Roughly about 240 years ago, in 1775, Prince Hall Free Masonry among Black men began during the War of Independence, when Prince Hall and fourteen other free black men were initiated into Lodge # 441, Irish Constitution, attached to the 38th Regiment of Foot, British Army Garrisoned at Castle Williams (now Fort Independence) Boston Harbor on March 6, 1775. The Master of the Lodge was Sergeant John Batt. Along with Prince Hall, the other newly made masons were Cyrus Johnson, Bueston Slinger, Prince Rees, John Canton, Peter Freeman, Benjamin Tiler, Duff Ruform, Thomas Santerson, Prince Rayden, Cato Spain, Boston Smith, Peter Best, Forten Howard and Richard Titley.
When the British Army left Boston, this Lodge, # 441, granted Prince Hall and his brethren authority to meet as a lodge, to go in procession on Saints John Day, and as a Lodge to bury their dead; but they could not confer degrees nor perform any other Masonic "work". For nine years these brethren, together with others who had received their degrees elsewhere, assembled and enjoyed their limited privileges as Masons. Finally in March 2, 1784, Prince Hall petitioned the Grand Lodge of England, through a Worshipful Master of a subordinate Lodge in London (William Moody of Brotherly Love Lodge # 55) for a warrant or charter.
The warrant was granted on September 29, 1784 under the name of African Lodge, # 459 on the register of the Grand Lodge of England by authority of then Grand Master, the Duke of Cumberland, delivered in Boston on April 29, 1787 by Captain James Scott, brother-in-law of John Hancock and Master of the Neptune. Prince Hall was the first Master of the lodge which was organized one week later, May 6, 1787.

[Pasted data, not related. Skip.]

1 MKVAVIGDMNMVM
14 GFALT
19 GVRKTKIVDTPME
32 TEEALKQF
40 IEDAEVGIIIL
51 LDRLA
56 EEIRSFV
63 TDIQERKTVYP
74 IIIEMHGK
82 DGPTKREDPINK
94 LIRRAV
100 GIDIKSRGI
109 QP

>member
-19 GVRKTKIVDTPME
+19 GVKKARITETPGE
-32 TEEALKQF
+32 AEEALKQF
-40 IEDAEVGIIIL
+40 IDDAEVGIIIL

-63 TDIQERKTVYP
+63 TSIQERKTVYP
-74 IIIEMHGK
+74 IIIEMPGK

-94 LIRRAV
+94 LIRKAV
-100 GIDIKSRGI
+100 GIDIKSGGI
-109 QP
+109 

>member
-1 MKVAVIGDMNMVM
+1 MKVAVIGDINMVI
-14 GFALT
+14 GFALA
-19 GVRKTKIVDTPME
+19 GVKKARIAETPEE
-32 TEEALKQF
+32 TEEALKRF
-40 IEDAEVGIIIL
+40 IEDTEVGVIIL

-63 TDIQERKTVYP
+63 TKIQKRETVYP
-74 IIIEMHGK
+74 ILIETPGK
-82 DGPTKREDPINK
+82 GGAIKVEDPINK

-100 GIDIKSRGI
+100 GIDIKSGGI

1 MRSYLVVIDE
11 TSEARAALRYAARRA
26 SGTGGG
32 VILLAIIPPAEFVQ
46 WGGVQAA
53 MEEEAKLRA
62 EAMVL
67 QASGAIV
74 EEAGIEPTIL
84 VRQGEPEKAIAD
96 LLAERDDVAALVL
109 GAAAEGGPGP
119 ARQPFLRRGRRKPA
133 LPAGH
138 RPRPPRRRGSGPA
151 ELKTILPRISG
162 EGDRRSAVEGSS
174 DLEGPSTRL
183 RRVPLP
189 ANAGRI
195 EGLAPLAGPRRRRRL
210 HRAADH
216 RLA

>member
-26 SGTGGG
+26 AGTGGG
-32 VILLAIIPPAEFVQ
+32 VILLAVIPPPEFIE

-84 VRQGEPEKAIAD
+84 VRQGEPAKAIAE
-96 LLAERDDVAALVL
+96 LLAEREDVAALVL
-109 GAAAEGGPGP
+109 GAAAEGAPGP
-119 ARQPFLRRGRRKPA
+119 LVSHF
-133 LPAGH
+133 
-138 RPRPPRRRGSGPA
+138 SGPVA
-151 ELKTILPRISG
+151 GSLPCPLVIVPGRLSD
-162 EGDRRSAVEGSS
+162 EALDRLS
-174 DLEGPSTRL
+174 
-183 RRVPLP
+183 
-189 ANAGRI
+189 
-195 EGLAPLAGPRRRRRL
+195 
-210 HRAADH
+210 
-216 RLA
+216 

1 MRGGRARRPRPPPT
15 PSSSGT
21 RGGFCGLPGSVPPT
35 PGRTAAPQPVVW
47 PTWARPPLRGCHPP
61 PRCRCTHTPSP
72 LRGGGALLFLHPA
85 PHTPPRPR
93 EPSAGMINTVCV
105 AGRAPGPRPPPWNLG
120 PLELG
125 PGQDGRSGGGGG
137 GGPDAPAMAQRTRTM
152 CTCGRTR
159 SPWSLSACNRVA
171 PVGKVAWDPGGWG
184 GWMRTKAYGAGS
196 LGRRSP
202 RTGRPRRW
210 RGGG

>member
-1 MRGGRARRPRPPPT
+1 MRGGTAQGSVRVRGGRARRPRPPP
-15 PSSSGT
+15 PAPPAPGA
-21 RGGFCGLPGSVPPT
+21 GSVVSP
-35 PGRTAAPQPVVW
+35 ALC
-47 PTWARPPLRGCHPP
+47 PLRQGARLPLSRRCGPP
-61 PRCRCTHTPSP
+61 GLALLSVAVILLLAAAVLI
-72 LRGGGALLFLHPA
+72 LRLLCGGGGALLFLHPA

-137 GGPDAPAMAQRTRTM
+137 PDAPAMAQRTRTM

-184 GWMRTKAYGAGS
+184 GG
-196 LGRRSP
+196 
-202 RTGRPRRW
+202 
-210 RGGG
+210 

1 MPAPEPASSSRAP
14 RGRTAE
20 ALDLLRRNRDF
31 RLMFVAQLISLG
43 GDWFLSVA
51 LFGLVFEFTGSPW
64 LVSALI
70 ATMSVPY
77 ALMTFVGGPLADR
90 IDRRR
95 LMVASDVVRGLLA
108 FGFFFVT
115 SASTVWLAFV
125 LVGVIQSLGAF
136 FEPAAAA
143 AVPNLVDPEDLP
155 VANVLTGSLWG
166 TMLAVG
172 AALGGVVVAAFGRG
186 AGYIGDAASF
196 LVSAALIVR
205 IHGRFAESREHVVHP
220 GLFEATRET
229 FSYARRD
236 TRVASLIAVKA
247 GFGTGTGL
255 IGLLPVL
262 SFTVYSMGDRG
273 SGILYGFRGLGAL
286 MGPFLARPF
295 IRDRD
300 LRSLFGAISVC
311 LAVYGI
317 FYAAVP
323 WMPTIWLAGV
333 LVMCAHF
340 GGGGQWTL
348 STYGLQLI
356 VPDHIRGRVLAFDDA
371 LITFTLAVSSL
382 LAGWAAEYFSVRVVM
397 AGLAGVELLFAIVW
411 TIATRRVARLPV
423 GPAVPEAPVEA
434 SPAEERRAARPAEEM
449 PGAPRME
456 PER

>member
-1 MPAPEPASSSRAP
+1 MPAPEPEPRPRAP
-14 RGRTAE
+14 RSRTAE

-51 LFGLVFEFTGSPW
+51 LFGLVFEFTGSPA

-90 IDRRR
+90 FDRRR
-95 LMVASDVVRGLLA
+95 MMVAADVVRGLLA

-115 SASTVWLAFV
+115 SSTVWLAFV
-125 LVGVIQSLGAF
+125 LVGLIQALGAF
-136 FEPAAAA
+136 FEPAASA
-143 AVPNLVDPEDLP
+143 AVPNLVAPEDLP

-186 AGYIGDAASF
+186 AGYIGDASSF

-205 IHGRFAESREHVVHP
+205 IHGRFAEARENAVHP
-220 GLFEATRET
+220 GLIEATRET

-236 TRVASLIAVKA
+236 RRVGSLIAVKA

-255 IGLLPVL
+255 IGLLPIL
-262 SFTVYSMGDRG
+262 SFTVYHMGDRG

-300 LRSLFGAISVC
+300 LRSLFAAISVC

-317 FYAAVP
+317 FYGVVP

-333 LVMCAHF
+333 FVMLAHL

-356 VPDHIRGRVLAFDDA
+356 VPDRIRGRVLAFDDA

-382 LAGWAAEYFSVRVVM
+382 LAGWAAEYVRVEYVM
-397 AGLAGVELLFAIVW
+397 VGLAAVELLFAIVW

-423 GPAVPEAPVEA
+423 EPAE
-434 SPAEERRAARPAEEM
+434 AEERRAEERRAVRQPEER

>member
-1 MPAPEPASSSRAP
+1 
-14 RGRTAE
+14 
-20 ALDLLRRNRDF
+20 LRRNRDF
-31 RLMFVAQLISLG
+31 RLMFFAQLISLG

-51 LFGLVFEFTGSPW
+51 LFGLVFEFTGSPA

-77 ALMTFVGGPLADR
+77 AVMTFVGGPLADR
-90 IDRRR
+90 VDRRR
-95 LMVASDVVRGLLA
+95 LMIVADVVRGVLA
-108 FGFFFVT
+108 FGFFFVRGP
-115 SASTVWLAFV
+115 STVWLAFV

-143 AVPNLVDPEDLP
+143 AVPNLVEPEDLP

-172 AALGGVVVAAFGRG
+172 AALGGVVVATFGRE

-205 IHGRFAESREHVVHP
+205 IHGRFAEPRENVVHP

The warrant to African Lodge # 459 of Boston is the most significant and highly prized document known to the Prince Hall Masonic Fraternity. Through it, Masonic legitimacy among free black men is traced, and on it more than any other factor, rests their case. That charter, which is authenticated and in safekeeping, is believed to be the only original charter issued from the Grand Lodge of England still in the possession of any Lodge in the United States. African Lodge allowed itself to slip into arrears in the late 1790's and was stricken from the rolls after the Union of 1813 although it had attempted correspondence in 1802 and 1806. In 1827, after further unreplied communication, it declared its independence and began to call itself African Grand Lodge # 1.
It is interesting to note that when the Massachusetts lodges which were acting as a Provincial Grand Lodge also declared themselves an independent Grand Lodge, and even when the present Grand Lodge of Massachusetts was formed by the amalgamation of the two separate lodges, African Lodge was not invited to take part, even though it held a warrant every bit as valid as the others.